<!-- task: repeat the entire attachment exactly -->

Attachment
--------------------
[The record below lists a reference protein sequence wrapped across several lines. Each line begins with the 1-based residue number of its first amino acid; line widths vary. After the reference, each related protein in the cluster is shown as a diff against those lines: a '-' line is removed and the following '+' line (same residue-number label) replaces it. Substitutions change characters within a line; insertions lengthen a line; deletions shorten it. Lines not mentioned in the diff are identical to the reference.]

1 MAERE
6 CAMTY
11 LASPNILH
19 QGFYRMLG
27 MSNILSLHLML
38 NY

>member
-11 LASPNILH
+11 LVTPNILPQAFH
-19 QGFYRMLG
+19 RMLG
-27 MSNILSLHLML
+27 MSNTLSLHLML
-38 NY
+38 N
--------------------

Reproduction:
[The record below lists a reference protein sequence wrapped across several lines. Each line begins with the 1-based residue number of its first amino acid; line widths vary. After the reference, each related protein in the cluster is shown as a diff against those lines: a '-' line is removed and the following '+' line (same residue-number label) replaces it. Substitutions change characters within a line; insertions lengthen a line; deletions shorten it. Lines not mentioned in the diff are identical to the reference.]

1 MAERE
6 CAMTY
11 LASPNILH
19 QGFYRMLG
27 MSNILSLHLML
38 NY

>member
-11 LASPNILH
+11 LVTPNILPQAFH
-19 QGFYRMLG
+19 RMLG
-27 MSNILSLHLML
+27 MSNTLSLHLML
-38 NY
+38 N